Home  »  The Short-Story: Specimens Illustrating Its Development  »  Notes to A Child’s Dream of a Star

Brander Matthews (1852–1929).  The Short-Story.  1907.

By Charles Dickens  (1812–1870)

Notes to A Child’s Dream of a Star

LIKE Scott, Dickens preferred the long story to the short. He unrolled the panorama of life as he saw it, with its contrasts of broad humor and of pathetic sentiment. Although he took great pains with the plots of his novels, they are ill-shaped for the most part, sprawling and invertebrate. He had not the power of building a story boldly yet simply. The brief tales which he inserted in the early “Pickwick Papers” lack distinction; and the short-stories written long after are often marred by the hard artificiality which characterized much of his later work. But this little tale, written in 1850 on a sudden impulse, is simple and unpretending; and it gains its beauty from this unpretentious simplicity.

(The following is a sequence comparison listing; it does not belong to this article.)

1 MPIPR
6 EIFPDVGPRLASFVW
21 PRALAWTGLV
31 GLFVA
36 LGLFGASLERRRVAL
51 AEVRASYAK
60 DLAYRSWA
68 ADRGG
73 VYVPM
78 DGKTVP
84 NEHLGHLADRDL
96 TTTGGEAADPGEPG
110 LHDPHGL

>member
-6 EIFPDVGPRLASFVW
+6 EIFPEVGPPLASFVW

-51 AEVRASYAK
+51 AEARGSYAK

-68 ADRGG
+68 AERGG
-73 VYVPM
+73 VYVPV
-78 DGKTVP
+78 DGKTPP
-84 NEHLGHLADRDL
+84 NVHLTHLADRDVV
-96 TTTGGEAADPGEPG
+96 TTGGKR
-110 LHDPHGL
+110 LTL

Dickens told one of his biographers that as a child he used to wander at night about a churchyard, near their home, with his sister. This sister died only two years before this poetic fantasy was written. Perhaps it was the sincerity of his grief for this lost sister which keeps this story as simple as it is in its sentiment. It is a fable, a lovely apologue, slight in substance and yet adequate in itself. This story of Dickens’s may be compared profitably with Lamb’s Dream-Children” and with Andersen’s “Steadfast Tin Soldier.” All three are fantasies; all three deal with childhood; all three are poetic, each in its own fashion. They all fall well within the frame of the true short-story because the several authors sought to present a single theme with the clearest simplicity.